Friday, March 7, 2014
CANAAN — Some people like the idea of the state rebuilding a two-mile stretch of U.S. Route 2 right through the middle of town.
CANAAN CARRY OUT: Tim and Jane LaPlant, and their son T.J. stand in front of their new business Canaan Carry Out on Main Street in Canaan on Friday. The LaPlants are happy with the proposed $3 million-plus U.S. Route 2 state road improvement project.
Staff photo by Michael G. Seamans
Others, not so much.
“The road needs to be redone,” said Tim LaPlant Sr., owner of Canaan Carry Out on Main Street. “I’ve lived here since 1990, and they talked about doing it a couple different times, and it never got done. The money is already appropriated for it and the job does need to be done, there’s no question about it.”
LaPlant, with his wife, Jane, and son Tim Jr., opened their lunch stand and ice cream parlor less than three months ago. He said the prospect of the state building a sidewalk on the north side of the road all the way to the Canaan Elementary School as part of the job will improve safety. He said the work also will provide badly needed drainage along the road.
The yearlong project will include rehabilitation and full construction of the road to install new drainage catch basins and ditches for storm water runoff.
Work is set to begin in the coming weeks with the removal of trees, brush and shrubbery in order to relocate utility poles and wires along the project route.
The $3.3 million project will begin at the Skowhegan-Canaan town line near Lake George Regional Park and extend just over two miles to the junction of Route 23 at Hartland Road on the east side of town, according to Maine Department of Transportation project manager Ernie Martin.
K&K Excavation, of Turner, is the general contractor for the project.
While the travel lanes will not be widened, the road will be rebuilt and repaved, with new paved shoulders and a sidewalk on the north side of the road.
“There will be more pavement width, but the highway will seem like the road is wider because of the additional footprint of pavement; but actually it will be about the same,” Martin said. “Once the project’s done, it’s going to improve pedestrian safety with the sidewalk and crosswalks. It improves the roadway drainage and the structure of the road will be rebuilt, so when we’re done it should be a huge improvement to the downtown section as well as for the safety of the traveling public.”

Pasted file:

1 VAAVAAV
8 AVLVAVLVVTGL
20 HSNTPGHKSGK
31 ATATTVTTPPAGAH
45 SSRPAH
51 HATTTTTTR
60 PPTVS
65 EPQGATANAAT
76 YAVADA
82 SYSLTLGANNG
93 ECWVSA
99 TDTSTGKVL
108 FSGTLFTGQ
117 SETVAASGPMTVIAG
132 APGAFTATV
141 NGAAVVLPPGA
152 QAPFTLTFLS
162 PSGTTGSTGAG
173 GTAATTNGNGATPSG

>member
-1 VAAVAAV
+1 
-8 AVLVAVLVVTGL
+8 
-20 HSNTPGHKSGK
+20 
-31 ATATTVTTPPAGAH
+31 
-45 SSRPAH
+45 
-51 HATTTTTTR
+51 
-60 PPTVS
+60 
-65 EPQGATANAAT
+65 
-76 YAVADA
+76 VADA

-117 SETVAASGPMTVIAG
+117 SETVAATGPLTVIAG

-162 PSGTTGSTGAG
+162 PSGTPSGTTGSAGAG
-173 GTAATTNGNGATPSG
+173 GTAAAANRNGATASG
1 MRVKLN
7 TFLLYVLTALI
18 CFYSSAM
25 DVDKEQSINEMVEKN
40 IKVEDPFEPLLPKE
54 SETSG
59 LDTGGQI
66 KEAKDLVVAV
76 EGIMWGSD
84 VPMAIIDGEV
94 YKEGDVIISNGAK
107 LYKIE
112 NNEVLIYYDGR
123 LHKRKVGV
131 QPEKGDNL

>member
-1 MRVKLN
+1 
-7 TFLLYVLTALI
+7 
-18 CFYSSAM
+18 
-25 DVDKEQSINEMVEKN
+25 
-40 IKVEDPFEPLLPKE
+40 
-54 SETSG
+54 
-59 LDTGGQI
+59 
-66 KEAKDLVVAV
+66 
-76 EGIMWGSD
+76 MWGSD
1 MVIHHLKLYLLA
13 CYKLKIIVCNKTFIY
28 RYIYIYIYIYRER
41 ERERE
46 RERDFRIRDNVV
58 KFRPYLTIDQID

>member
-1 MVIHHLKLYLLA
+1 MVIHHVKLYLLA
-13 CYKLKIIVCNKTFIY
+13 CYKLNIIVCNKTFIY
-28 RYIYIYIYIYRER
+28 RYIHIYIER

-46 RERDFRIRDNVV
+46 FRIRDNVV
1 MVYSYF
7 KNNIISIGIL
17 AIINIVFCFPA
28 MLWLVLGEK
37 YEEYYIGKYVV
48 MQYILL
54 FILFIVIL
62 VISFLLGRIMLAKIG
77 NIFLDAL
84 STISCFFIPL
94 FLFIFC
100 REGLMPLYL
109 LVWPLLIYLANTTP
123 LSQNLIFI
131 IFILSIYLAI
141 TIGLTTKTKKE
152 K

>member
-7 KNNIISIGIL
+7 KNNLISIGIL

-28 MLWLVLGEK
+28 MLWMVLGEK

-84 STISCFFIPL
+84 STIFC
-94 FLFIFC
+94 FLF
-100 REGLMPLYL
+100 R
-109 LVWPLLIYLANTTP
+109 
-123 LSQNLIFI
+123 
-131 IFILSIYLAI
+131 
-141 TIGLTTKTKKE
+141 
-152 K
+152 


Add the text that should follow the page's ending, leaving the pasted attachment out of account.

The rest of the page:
Several properties west of the downtown will lose trees, shrubs and landscaped bushes, including those of Adam Huard at 104 Main St.
Huard said he will lose a large old maple tree, 14 pine trees and seven other mixed hardwood trees, all of which now act as a buffer against noise on the road.
“It’s not something I would choose or ask for, but I understand why they’re doing it,” he said. “They’ve compensated me — a few thousand. I think for what they’re taking, it’s reasonable compensation.”
Huard, a physical therapist, said he might replant the trees along the new roadside or erect a fence. He said the paved shoulder will act as a breakdown lane, which will make it easier for him to turn into his driveway during high-traffic hours.
That section of U.S. Route 2 carries an average of 5,380 cars and trucks every day, according to Department of Transportation spokesman Ted Talbot.
Martin said the drainage in the area is the most important of the job.
“That’s a big part of the problem out there. There’s no place for the water to go, Martin said.
Martin said the financing for the job is funneled down to the state level from federal highway money, with no local tax money involved. He said the contractor will develop a traffic control program to minimize the effect on local businesses.
(Continued on page 2)